You know you need to quit smoking. You really wish you could quit. But cigarette smoking has become such a huge part of your life that you just can’t envision waking up in the morning without reaching for a cigarette, concluding a meal without lighting up, or spending time with your friends – who are smokers – without smoking yourself.
So, how does one go about stopping smoking once and for all? An effective strategy can help. If you are armed with a bit of knowledge, you can greatly enhance your odds of success. You just have to know what you are facing.
Here are several tips that may help you stop cigarette smoking:
- Write it down. Write down your arguments for quitting on index cards so you can refer to them when you are tempted to smoke.
- Examine your motives for smoking. Maintain a diary before you quit to document your feelings about your habit. You want to include particulars about where you light up most frequently, when you smoke, with whom and why. Review your journal after four or five days to identify feelings and circumstances that bring about your nicotine cravings.
- Alter your habits. Make a note of your “triggers” on the left side of a piece of paper and on the right side, write down how you plan to deal or cope with those situations or feelings that have you reaching for nicotine.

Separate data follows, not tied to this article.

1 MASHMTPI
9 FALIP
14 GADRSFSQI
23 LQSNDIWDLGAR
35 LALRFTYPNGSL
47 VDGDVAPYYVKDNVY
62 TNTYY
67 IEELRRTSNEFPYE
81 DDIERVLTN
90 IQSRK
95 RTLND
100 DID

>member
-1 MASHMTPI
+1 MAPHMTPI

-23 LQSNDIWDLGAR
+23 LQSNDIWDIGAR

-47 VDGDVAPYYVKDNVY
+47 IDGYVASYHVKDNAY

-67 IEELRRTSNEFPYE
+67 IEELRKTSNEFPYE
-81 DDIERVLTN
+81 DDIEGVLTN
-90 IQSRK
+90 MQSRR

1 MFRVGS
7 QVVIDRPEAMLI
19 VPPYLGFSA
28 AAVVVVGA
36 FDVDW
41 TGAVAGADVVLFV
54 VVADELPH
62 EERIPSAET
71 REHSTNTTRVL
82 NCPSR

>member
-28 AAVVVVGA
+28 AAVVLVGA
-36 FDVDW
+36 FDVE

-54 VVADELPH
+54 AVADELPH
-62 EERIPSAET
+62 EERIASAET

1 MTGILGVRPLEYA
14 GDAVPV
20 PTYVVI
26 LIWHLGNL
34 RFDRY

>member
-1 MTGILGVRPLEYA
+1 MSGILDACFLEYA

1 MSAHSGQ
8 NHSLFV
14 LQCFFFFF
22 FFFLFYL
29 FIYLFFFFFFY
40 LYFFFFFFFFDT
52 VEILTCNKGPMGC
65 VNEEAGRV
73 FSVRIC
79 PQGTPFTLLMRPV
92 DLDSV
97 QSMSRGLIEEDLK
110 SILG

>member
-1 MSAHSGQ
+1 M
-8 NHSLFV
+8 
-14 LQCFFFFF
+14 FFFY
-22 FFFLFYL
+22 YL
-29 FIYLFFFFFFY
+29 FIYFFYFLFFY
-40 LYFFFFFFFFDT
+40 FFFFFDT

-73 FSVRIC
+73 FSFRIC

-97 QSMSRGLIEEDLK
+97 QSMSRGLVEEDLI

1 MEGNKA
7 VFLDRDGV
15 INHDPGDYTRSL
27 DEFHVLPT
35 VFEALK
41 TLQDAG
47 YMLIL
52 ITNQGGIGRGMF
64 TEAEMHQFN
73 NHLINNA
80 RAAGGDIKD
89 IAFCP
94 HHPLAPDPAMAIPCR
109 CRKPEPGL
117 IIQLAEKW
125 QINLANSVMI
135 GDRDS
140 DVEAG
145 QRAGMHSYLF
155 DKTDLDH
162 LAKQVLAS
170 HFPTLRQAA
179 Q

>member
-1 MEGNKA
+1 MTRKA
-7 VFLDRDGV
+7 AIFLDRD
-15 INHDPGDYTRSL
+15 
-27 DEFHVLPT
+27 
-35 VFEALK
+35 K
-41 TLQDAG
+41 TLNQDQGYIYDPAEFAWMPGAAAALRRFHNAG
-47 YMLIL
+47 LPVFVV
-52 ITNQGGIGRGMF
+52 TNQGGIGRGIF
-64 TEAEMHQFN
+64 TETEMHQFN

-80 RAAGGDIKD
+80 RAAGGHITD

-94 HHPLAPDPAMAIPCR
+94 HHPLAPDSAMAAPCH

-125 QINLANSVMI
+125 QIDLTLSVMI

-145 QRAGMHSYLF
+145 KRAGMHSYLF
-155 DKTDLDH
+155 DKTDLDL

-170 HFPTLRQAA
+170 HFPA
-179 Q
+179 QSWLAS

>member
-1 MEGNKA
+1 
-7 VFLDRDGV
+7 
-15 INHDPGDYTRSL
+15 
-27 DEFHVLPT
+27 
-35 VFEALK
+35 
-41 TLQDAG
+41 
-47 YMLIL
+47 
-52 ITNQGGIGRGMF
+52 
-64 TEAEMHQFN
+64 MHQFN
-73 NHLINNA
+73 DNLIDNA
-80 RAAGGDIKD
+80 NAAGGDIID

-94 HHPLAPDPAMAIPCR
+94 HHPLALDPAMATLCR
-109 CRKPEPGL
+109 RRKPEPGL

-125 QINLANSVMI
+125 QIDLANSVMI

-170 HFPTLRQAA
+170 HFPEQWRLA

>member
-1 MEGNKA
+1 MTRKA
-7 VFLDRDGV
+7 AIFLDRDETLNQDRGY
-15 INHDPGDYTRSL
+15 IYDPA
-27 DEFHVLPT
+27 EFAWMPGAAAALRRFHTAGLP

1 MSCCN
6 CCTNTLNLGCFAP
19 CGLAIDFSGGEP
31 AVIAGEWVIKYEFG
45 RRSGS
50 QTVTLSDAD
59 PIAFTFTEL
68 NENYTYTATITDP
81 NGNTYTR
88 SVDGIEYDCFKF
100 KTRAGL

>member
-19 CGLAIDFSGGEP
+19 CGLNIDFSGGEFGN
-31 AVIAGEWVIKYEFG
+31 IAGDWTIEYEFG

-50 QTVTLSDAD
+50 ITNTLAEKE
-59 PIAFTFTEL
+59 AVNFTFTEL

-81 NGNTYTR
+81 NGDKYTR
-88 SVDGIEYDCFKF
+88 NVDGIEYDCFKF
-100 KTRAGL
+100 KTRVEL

- Decrease the satisfaction component. Most cigarette smokers have favorite brands of cigarettes. In the week or so leading up to your stop date, swap your favorites for another, less-appealing variety. For example, buy menthols if you normally don’t smoke them. Purchase low-tar filters or light versions of your preferred brand or try new, strange brands that you have never smoked before. This practice will make the habit of smoking seem less pleasing and easier to quit.
- Spread the news. Tell everyone you know you are giving up smoking to build a network of family members, co-workers and friends who can support your efforts.
- Do away with smoking paraphernalia. Throw out all of your ashtrays, matches and lighters.
- Quit cold turkey. Despite an urge to slowly cut back, stopping altogether on your chosen stop smoking date is the ideal approach to giving up smoking once and for all.
- Make it rewarding. Produce reasons to celebrate your quitting tobacco at regular intervals. For example, a week after you stop smoking, go to the movies or bowling. A month after quitting, go to a nice hotel for an evening or treat yourself to a day at the mall. A year after quitting, go on a wonderful vacation with the money you save from no longer purchasing packs of cigarettes.
- If you backslide, don’t freak out. Identify what it was that brought on your desire to smoke again and develop a way to deal with the trigger. The desire to smoke — no matter how overwhelming — will pass after several minutes.
- Look for assistance. If you are not able to give up on your own, try making use of aids such as nicotine gum, the nicotine patch, or electronic cigarettes. If you still aren’t able to quit, see your doctor about other alternatives. You may also wish to join a support group. Whatever you do, don’t give up!